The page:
Updated 29 August.
Internet banking is used by many New Zealanders every day. People like it because it’s quick and convenient and banks like it because it’s cheap to run. And on the rare occasions when it has gone wrong and people have had money stolen, the banks have always covered. That’s changing: a few weeks ago the New Zealand Bankers’ Association released a new code of practice which makes the banking customer – that’s you and me – at least partly responsible for the security of Internet banking. If you report a fraud, the banks are demanding the right to inspect your computer to see if you have secured it, and “may decline your claim if you refuse”. Hmm.
I talk here about whether we should trust Internet banking if the banks are no longer prepared to pick up the tab when people get their accounts drained by thieves. Links at the end.
Q: We’ve heard a lot about this issue this week, with the Bankers’ Association releasing a code of practice which appears to put the onus of Internet banking security onto the customer. Does that put those of us who use Internet banking at risk?
A: Yes – some banks’ customers anyway. Frankly, the whole of computer security is a mess. It’s hard even for professionals to be certain that we have secured our machines. The main threats here are phishing – emails looking as though they come from a bank and asking you to put your password into a web site which looks like its from the bank – and spyware, which you will also hear called Trojans or keyloggers. Either of those can be used – and are being used – to capture people’s banking passwords.
Q: OK, so what can we do about this?
A: Until recently we have always tended to treat computer security as a communications problem, let’s just educate the public on how to protect itself – use up to date security software and so forth. But that’s patently not been working. And it’s not hard to see why. Most security software works by looking for suspicious activity and alerting the consumer. So, for instance, your web browser will put up a message saying there’s an invalid certificate sometimes. Do you know what that message means?
Q: No idea.
A: Quite. And you need pretty deep knowledge to understand what a certificate and why its important. As far as just about anyone is concerned, you just press OK and keep going. Look at it from the consumer’s point of view: you have gone to the site to do Internet banking, and your computer puts a message saying blah blah blah – would you like to continue? Of course everyone just clicks OK. This is where I take issue with the woman from the Bankers’ Association you had on the other day – communications have to be timely, relevant etc. She said that this was timely and relevant – I say it’s completely lost in the noise – people have gone there to do their banking, not deal with messages that hinder them from banking – messages that don’t even make sense to most of us. I’m not bagging the Bankers’ Association here, the whole model that treats computer security as something the user can take responsibility for is completely broken.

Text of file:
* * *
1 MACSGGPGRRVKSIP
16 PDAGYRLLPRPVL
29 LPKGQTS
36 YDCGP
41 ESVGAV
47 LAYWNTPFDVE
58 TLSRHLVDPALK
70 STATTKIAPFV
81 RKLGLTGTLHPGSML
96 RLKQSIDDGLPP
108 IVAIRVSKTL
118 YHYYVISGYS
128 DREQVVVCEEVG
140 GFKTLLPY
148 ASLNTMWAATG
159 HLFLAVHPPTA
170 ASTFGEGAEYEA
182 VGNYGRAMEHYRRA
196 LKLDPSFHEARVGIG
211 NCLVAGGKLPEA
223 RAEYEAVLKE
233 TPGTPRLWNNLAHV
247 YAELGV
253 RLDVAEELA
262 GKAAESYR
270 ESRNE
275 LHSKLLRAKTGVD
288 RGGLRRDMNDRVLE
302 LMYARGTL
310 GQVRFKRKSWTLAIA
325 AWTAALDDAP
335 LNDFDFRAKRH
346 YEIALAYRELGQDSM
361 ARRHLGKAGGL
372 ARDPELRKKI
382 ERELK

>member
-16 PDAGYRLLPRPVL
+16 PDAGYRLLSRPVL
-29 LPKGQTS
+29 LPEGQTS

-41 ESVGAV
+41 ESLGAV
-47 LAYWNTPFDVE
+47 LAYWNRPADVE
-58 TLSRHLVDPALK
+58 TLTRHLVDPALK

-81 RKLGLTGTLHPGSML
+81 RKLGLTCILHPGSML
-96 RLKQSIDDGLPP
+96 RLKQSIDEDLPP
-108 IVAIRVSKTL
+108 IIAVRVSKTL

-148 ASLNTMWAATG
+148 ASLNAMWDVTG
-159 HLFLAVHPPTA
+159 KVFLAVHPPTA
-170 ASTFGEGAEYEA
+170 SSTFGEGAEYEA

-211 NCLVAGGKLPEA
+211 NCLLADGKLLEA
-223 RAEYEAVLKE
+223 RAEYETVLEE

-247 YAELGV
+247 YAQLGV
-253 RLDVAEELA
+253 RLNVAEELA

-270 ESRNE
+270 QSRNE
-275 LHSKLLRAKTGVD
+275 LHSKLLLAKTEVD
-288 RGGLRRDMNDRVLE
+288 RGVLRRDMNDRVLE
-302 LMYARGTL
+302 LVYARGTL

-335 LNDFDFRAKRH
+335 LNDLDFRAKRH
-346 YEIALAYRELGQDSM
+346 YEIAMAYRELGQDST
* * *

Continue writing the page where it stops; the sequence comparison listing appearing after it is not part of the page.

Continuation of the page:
Q: That’s a pretty sweeping statement – what do you mean?
A: The security model we use for computers is basically that we have security programs that look for known malicious code. That’s all they do. It’s as though you secured a building by checking everyone who comes through the door against a list of faces faxed to you every week by the police. It assumes that only people on the list will do anything bad, and it assumes that you can recognize the bad guys; they aren’t disguised or just wearing glasses today. Excerpt that it’s not your house we are talking about – it’s the contents of your bank account. Frankly, this is crazy.
Until now this hasn’t bothered people too much because the banks have always covered any losses from online banking. To the banks this is just a cost. It’s far less than the cost of credit card fraud, for instance, and hugely less than the cost of providing enough tellers to serve everyone if they went into the branches instead of banking online. The banks really really want you to use online banking because it keeps their costs down, and most of us like it because it’s convenient.
Q: But that’s changing – the new code says the banks won’t always take responsibility if someone uses Internet banking to drain your accounts. And that’s the big question – should we be using Internet banking?
A: Actually, no. Not unless you have two-factor authentication – that’s a system where you need more than your userid and password. You wouldn’t let people you don’t know wander round your house and leave all your money in cash on the dining room table. That’s what you are doing if you set up Internet banking with just a userid and password. Lots of banks offer a stronger system. I’m going to use ASB as an example because I know about it. ASB will text you a password every time you try to pay money away using Internet banking, that’s reasonably safe because it means that someone would have to have your mobile phone as well as your password to drain your account. Or ASB will provide you little gizmo to keep on your keyring that spouts numbers at you all day – that does much the same thing. But these things are optional. They shouldn’t be. The bank charges you for them. They shouldn’t. Some of the other banks do similar things with little cards covered in numbers that you keep in your wallet. Some banks – for shame – don’t do any two factor authentication.